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Nasoharynx on Respiratory Diagram of a Body

Facts and figures about nasoharynx

Nasopharynx cancer is very rare; only around 240 new cases are diagnosed in the UK each year. Higher incidence in men, male to female ratio is approximately 3:1. Much higher incidence in patients of South Asian/Chinese background. Age related, in Caucasians the highest incidence is in the 50-60 years age group and in those of Chinese background it is in the 30-40 years age group.

Risk factors include smoking, formaldehyde and wood dust exposure, chronic ear, nose and throat conditions and genetics (particularly if a first degree relative has been diagnosed with nasopharyngeal cancer) and may include a poor diet, particularly lacking in fruit and vegetables, high intake of cured and salted fish and carrying the Epstein Barr virus (EBV). These are usually squamous cell carcinomas and are often diagnosed late as symptoms can be similar to cold/flu like symptoms.

Nasoharynx symptoms

  • Headaches.
  • Blocked nose, nosebleeds, blood stained nasal discharge.
  • Double vision.
  • Difficulty in swallowing (dysphagia).
  • Hearing loss (usually unilateral).
  • Tinnitus.
  • Fluid collection in the ear.
  • Numbness in the lower part of the face.
  • Swelling/lumps in the neck.

Diagnosis of nasoharynx

Investigation may include:

  • Physical examination.
  • Blood tests.
  • Chest x-ray.
  • Biopsy – tissue samples taken from the affected area.
  • Nasendoscopy- tissues samples may be taken for biopsy.
  • Panendoscopy- tissues samples may be taken for biopsy
  • Fine needle aspiration (FNA) - if there are any lumps/swelling in the neck which could indicate possible node involvement) a thin needle may be used to collect cells from the area for analysis.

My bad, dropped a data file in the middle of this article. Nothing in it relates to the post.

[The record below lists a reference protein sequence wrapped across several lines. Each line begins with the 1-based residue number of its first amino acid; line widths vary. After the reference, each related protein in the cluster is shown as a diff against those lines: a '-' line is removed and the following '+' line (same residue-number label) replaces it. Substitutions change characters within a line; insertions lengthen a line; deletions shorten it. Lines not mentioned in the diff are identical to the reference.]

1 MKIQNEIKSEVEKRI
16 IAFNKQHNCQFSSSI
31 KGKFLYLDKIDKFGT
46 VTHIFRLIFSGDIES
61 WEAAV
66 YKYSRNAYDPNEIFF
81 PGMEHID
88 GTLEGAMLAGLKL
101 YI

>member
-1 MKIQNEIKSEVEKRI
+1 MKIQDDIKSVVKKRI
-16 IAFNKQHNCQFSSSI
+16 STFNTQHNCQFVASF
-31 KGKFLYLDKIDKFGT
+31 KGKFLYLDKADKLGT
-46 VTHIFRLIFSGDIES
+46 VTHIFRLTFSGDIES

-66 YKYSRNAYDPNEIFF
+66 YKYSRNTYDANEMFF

• CT scan.
  • MRI scan.

Nasoharynx treatment

Depends on several factors:

  • The type of tumour.
  • The size and position of the tumour.
  • The stage of the cancer.
  • General health.


Surgery is rarely used for nasopharyngeal tumours as this area is difficult to access and is surrounded by important blood vessels and nerves. Consequently, radiotherapy tends to be the main treatment, although neck dissections may be recommended if the disease is found to have recurred in the nodes post radiotherapy.


Radiotherapy is known to cure most early stage nasopharyngeal tumours. Radiotherapy may also be given in combination with chemotherapy (chemoradiation) if the cancer cells have spread into the surrounding tissues or lymph nodes. However, the side effects from chemoradiation are quite severe so patients need to be generally in good health to tolerate the treatment.

Radiotherapy can have unpleasant chronic side effects which includes a dry mouth (xerostomia- most common late side effect) due to the potential damage to the salivary glands where saliva is produced. However, trials have proved that in suitable cases where Intensity Modulated Radiotherapy (IMRT) has been used to treat head and neck cancers the incidence of xerostomia is significantly reduced.

Image guided radiotherapy (IGRT) also enables the radiotherapy to be precisely delivered to the intended area which reduces potential radiation dose to healthy tissues and allows the radiography team to monitor any changes in the patients shape. This is important as head and neck patients often lose weight during treatment which can affect the aligning of the radiotherapy treatment. In some cases, it may be necessary to make a new headshell and replan the patient’s radiotherapy treatment.

It is important to achieve precise alignment for accuracy in delivering radiotherapy, therefore in most cases it is necessary for a ‘headshell’ to be produced. This is achieved by using a specialised thermoplastic material which can be heated in warm water and then is laid over the patient’s face to form an accurately fitting customised shell which can then be used for the planning CT scan and for all the radiotherapy treatments. It is a painless procedure which is clearly explained by the radiographers prior to the procedure.


Chemotherapy may be advised in combination with radiotherapy or if there is disease in the surrounding tissues or lymph nodes. It may also be used on its own if the disease has spread to other parts of the body.

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On 8th January 2016, we changed our name to GenesisCare.